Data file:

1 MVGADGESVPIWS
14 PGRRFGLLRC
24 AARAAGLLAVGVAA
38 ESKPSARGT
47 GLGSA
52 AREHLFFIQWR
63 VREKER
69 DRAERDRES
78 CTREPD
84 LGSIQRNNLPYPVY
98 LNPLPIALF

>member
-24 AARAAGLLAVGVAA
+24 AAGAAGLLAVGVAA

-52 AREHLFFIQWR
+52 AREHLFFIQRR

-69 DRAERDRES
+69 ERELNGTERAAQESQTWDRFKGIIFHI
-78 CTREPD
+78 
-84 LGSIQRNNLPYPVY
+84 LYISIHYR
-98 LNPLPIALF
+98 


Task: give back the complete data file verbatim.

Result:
1 MVGADGESVPIWS
14 PGRRFGLLRC
24 AARAAGLLAVGVAA
38 ESKPSARGT
47 GLGSA
52 AREHLFFIQWR
63 VREKER
69 DRAERDRES
78 CTREPD
84 LGSIQRNNLPYPVY
98 LNPLPIALF

>member
-24 AARAAGLLAVGVAA
+24 AAGAAGLLAVGVAA

-52 AREHLFFIQWR
+52 AREHLFFIQRR

-69 DRAERDRES
+69 ERELNGTERAAQESQTWDRFKGIIFHI
-78 CTREPD
+78 
-84 LGSIQRNNLPYPVY
+84 LYISIHYR
-98 LNPLPIALF
+98 